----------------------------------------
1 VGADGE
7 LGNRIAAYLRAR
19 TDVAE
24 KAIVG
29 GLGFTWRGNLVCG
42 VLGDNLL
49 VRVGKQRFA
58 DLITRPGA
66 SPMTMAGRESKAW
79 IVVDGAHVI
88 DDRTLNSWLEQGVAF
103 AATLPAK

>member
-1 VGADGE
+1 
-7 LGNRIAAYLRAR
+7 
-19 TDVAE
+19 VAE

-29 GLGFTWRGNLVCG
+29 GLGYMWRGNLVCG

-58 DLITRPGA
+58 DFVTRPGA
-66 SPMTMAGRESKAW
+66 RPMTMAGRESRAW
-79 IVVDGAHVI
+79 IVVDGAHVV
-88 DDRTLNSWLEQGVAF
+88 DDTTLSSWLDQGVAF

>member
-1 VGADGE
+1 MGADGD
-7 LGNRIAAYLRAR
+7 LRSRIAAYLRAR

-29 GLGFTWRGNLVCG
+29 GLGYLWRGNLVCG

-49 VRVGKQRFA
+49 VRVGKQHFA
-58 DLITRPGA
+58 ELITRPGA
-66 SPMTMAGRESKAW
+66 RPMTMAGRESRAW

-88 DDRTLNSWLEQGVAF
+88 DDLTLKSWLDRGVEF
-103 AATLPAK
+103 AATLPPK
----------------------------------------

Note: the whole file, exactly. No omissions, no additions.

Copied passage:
1 VGADGE
7 LGNRIAAYLRAR
19 TDVAE
24 KAIVG
29 GLGFTWRGNLVCG
42 VLGDNLL
49 VRVGKQRFA
58 DLITRPGA
66 SPMTMAGRESKAW
79 IVVDGAHVI
88 DDRTLNSWLEQGVAF
103 AATLPAK

>member
-1 VGADGE
+1 
-7 LGNRIAAYLRAR
+7 
-19 TDVAE
+19 VAE

-29 GLGFTWRGNLVCG
+29 GLGYMWRGNLVCG

-58 DLITRPGA
+58 DFVTRPGA
-66 SPMTMAGRESKAW
+66 RPMTMAGRESRAW
-79 IVVDGAHVI
+79 IVVDGAHVV
-88 DDRTLNSWLEQGVAF
+88 DDTTLSSWLDQGVAF

>member
-1 VGADGE
+1 MGADGD
-7 LGNRIAAYLRAR
+7 LRSRIAAYLRAR

-29 GLGFTWRGNLVCG
+29 GLGYLWRGNLVCG

-49 VRVGKQRFA
+49 VRVGKQHFA
-58 DLITRPGA
+58 ELITRPGA
-66 SPMTMAGRESKAW
+66 RPMTMAGRESRAW

-88 DDRTLNSWLEQGVAF
+88 DDLTLKSWLDRGVEF
-103 AATLPAK
+103 AATLPPK